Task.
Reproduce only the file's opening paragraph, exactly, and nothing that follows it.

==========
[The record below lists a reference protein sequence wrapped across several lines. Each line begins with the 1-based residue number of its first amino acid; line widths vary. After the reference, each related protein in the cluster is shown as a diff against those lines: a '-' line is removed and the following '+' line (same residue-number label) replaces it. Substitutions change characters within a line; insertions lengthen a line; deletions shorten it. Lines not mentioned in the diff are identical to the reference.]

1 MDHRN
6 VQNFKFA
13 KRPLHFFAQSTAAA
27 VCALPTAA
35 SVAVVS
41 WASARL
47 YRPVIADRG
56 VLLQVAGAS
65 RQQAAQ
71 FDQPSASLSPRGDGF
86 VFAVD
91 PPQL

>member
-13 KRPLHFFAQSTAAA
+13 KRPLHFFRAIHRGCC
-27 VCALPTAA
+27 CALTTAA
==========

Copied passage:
[The record below lists a reference protein sequence wrapped across several lines. Each line begins with the 1-based residue number of its first amino acid; line widths vary. After the reference, each related protein in the cluster is shown as a diff against those lines: a '-' line is removed and the following '+' line (same residue-number label) replaces it. Substitutions change characters within a line; insertions lengthen a line; deletions shorten it. Lines not mentioned in the diff are identical to the reference.]